The medical needs facing sub-Saharan Africa are immense and complex. With the world’s fastest-growing population and some of the world’s fastest-growing economies, there are ever-increasing needs for medical providers. Many people in rural villages still lack access to basic healthcare for common infectious diseases like malaria, while richer places and urban areas are struggling to cope with the growing burden of hypertension, diabetes, and heart disease.
Most doctors don’t get to do more than one year of postgraduate training, and thousands of doctors trained in sub-Saharan Africa have left to practice elsewhere. While every health professional is a necessary part of making any health system work, doctors are necessary to manage more complex patients, stay on top of the medical literature, and help to keep medical teams organized. Unfortunately, there simply aren’t enough doctors and they are rarely able to get the training they need to do all of these things.
At the Kabarak Family Medicine Residency, we are training family doctors to fill this important and enormous need. Our residents learn the clinical skills necessary to manage a variety of patients over the lifespan — they can handle acute emergencies in a district hospital and carefully manage chronic diseases so that adults can live longer and happier. They can help hospitals use research and quality improvement to make their systems serve patients better, but they are just as capable at building relationships with families and communities in remote clinics to promote healthy behaviors. Our four-year program trains doctors capable of strengthening health systems, not just filling in a slot.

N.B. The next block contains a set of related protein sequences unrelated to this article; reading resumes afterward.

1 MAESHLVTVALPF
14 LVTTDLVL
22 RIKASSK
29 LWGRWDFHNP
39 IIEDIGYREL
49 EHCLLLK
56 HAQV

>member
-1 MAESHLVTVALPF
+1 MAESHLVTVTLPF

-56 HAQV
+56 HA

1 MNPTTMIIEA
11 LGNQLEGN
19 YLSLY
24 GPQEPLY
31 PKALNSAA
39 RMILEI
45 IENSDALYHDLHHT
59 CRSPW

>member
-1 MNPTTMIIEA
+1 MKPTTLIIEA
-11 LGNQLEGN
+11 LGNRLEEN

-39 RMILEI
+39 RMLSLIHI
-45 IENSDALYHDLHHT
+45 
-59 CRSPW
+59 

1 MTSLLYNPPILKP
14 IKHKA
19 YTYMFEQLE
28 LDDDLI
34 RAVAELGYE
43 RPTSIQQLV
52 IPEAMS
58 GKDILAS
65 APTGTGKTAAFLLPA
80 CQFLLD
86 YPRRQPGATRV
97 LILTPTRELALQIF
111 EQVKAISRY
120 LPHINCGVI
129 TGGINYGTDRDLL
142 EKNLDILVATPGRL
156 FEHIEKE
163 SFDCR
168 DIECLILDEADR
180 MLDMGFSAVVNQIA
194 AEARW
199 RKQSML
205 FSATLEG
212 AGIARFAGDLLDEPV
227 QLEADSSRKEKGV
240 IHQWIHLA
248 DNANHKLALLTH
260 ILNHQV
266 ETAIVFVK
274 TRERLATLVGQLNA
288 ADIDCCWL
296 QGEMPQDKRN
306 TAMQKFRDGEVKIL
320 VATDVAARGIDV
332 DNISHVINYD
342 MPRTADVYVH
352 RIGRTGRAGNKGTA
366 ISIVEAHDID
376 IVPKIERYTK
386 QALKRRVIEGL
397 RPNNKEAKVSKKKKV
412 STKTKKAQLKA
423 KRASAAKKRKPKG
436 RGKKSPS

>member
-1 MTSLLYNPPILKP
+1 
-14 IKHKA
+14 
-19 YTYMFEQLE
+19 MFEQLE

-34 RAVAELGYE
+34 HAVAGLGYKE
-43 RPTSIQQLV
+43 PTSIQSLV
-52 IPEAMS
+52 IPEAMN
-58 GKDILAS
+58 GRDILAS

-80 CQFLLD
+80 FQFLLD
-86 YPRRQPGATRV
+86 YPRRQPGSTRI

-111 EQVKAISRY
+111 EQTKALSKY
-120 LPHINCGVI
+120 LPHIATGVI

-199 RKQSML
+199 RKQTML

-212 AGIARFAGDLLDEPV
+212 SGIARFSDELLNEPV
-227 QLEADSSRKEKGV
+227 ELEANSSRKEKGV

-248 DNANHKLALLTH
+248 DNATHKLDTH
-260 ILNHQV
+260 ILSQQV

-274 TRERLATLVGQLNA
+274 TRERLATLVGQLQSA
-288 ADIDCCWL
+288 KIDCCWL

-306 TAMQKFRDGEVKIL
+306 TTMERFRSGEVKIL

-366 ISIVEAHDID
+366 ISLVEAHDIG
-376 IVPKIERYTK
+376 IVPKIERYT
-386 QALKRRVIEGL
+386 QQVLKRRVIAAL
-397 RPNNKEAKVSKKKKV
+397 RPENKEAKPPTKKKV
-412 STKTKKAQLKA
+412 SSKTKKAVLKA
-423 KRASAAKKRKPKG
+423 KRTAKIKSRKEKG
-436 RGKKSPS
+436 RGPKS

Unfortunately, our funding streams have prematurely and unexpectedly been reduced at a time when we are needing to add more residents to cover the program’s ongoing expenses. We are trying to develop long-term funding strategies, but Family Medicine is still mostly unknown in Kenya and it will take time for our graduates to trickle out and help people understand how family doctors can help build better systems wherever they are. We have worked from the beginning to ensure that residents are paid a monthly stipend throughout their training so that they can focus on their education.
In Africa, residents pay tuition for their MA degree in Family Medicine or any other specialty. Government sponsorship is sometimes available, but some of the most qualified and capable Tuition is slightly over $3,000 a year for four years. We have used a scholarship fund for the first three classes of residents, but continued support is needed to offer any support to future classes. A commitment of $1,000 a year for tuition support from an individual or group will be matched two ways- $1,000 from the scholarship fund and $1,000 from the resident. The applicants for our 12 program spots of the next class starting in September are all doctors with exemplary Christian character and a passion to serve their communities when they finish training.
You can donate online here. Donations are received by World Gospel Mission, Acct. #125- 25246 – “Kenya INFAMED Resident Tuition”. An IRS tax receipt is issued. If you are giving for a specific resident, please specify on a separate note from your check. You can send your check to:
WGM, PO Box 948, Marion IN 46952-0948.
We appreciate your prayerful consideration of support! Please feel free to contact me (loftus dot matthew at gmail.com) with any questions about this.
Pictured: Rising 3rd-year residents along with faculty in May 2018